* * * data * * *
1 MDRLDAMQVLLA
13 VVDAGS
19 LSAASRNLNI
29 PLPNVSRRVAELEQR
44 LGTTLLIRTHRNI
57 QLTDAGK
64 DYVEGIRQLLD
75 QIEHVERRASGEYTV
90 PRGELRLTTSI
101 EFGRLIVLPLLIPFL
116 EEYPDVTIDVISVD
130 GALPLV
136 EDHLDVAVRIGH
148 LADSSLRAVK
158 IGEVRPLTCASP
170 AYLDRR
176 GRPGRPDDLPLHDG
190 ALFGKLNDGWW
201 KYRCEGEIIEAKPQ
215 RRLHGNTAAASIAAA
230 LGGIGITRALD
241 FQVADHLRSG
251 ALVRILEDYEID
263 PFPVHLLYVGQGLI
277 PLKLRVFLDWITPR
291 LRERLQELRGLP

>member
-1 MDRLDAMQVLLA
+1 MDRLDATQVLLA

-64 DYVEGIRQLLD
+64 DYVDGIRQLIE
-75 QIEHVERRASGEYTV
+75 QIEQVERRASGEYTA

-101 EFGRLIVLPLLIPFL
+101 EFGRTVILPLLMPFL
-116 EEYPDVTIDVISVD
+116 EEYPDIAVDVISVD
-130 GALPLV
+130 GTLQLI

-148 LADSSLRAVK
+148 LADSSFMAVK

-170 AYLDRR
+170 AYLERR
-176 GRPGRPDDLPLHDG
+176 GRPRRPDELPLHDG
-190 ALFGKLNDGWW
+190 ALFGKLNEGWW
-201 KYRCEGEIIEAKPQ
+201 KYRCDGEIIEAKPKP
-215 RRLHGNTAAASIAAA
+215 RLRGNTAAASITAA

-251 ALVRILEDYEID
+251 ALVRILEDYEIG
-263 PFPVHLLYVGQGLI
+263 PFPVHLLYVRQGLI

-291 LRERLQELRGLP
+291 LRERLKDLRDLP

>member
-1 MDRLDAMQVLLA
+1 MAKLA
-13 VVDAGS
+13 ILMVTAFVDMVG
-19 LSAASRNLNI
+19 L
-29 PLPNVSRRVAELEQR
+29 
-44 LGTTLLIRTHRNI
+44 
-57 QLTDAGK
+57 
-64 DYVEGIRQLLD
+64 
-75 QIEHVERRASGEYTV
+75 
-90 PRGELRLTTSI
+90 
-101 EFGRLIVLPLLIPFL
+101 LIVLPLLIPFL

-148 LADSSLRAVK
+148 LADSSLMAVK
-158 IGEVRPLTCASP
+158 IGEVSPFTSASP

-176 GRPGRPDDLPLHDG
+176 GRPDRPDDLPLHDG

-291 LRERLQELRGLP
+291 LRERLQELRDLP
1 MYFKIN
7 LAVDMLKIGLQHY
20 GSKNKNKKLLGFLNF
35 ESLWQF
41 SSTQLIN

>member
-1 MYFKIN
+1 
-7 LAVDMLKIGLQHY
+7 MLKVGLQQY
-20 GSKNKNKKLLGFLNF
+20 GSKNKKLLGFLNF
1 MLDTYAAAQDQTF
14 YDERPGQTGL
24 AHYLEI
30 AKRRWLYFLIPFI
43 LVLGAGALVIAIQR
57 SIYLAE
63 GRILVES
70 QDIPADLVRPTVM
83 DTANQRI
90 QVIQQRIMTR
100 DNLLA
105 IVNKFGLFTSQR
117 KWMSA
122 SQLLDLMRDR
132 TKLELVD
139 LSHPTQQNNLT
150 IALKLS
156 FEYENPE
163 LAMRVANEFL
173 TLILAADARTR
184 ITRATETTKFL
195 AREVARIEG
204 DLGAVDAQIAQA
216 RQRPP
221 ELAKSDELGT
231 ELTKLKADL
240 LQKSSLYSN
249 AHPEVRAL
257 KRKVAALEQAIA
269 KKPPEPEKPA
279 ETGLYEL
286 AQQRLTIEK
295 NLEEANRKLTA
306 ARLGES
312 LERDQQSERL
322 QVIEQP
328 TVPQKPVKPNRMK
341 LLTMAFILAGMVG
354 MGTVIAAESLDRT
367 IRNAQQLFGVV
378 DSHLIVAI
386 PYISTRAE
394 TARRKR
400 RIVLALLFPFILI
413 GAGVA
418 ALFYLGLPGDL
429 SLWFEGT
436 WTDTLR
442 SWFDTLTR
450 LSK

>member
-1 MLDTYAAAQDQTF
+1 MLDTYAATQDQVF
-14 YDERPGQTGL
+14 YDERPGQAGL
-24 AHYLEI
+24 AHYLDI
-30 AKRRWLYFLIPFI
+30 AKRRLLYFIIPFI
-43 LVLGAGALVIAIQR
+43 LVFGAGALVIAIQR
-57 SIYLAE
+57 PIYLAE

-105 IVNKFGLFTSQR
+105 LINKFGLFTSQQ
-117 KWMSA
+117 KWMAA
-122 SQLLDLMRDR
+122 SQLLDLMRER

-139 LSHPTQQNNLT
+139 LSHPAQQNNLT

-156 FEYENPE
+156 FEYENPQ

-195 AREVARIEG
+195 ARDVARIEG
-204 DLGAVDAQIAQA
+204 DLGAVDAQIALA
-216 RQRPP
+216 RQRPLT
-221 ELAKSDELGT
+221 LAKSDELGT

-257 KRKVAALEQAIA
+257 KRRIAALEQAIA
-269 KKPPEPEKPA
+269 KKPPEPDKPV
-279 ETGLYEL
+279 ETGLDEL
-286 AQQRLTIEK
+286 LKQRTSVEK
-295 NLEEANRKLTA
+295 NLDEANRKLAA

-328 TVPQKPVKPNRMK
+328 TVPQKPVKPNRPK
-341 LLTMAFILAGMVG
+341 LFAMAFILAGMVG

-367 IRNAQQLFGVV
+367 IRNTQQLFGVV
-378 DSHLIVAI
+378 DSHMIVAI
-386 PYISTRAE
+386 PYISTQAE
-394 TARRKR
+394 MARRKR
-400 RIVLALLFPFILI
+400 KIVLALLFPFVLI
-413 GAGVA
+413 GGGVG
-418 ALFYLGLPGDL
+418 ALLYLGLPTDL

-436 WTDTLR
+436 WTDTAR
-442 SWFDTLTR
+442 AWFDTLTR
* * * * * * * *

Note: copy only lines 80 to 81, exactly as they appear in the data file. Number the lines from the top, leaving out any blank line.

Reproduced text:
+148 LADSSLMAVK
-158 IGEVRPLTCASP